President Biden made headlines when he announced at the end of January 2022 that he would nominate a Black woman to the U.S. Supreme Court. Retiring Justice Stephen Breyer created the vacancy. After the announcement, there was understandable praise among persons favoring diversification on the court. Black women, who are among the most educated demographic in the country, are also understandably elated.
It should come as no surprise that the announcement of Biden’s decision to right-size the court also generated criticism among right-wing Republicans. Sen. Ted Cruz made the jaw-dropping statement that Biden’s decision to nominate a Black woman was insulting and offensive to Black women. His claims are as loud as they are wrong. But they also reveal an entitlement that is closely connected to the belief that white is supreme. Resistance is also embedded in the notion that only a white person could be qualified to serve on the Supreme Court.
For context, just two Black men and five women have served on the Supreme Court. Of 115 individuals appointed to the Supreme Court, 108 have been white men. Unsurprisingly, Cruz never claimed the appointment of white and conservative males was insulting or inappropriate. He never opposed President Donald Trump’s assertion that he would nominate a woman to replace Justice Ruth Bader Ginsburg. The shock and awe centers around gender and race.
Additionally, white people have always seen themselves in positions of power, so much so that there is an expectation that they belong in powerful positions.
But Black women represent a bench of untapped talent. Election cycle after election cycle, Black women have propelled Democrats to office at all levels of the government. We are a reliable voting bloc, yet there has never been a Black woman governor. There has never been a Black woman nominated or appointed to the U.S. Supreme Court. There has never been a Black woman to serve as White House chief of staff. In fact, in all of history, there have only been 23 Black women appointed to cabinet-level positions. The lack of appointments of Black women is about one thing: the intersection of gender and race. It is not about competency or qualifications.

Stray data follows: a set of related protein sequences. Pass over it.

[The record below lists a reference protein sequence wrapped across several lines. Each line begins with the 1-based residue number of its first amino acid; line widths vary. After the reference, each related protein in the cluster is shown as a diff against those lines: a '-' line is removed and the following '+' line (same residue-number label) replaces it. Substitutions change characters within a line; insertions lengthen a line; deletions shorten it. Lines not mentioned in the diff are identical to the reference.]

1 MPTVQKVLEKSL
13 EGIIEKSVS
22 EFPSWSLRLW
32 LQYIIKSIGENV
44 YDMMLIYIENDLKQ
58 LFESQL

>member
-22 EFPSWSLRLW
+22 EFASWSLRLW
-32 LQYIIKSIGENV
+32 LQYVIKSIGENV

This appointment would prove that the administration sees Black women not just as workhouses but as serious minds capable of grappling with the tough issues that will come before court. Not only should Biden move forward with his plan to nominate a Black woman to the Supreme Court; he should stand by his nominee and refuse to rest until she is confirmed.
To be clear, this appointment does not obliterate the president of his broader responsibility to the Black community. He still needs to raise the minimum wage and address housing insecurity, the climate crisis, student loan debt and voting rights. But the courts have been stacked with conservative white men for far too long. The pillars of power are calling out for progress, and this is one tangible thing the administration can do to advance justice and democracy.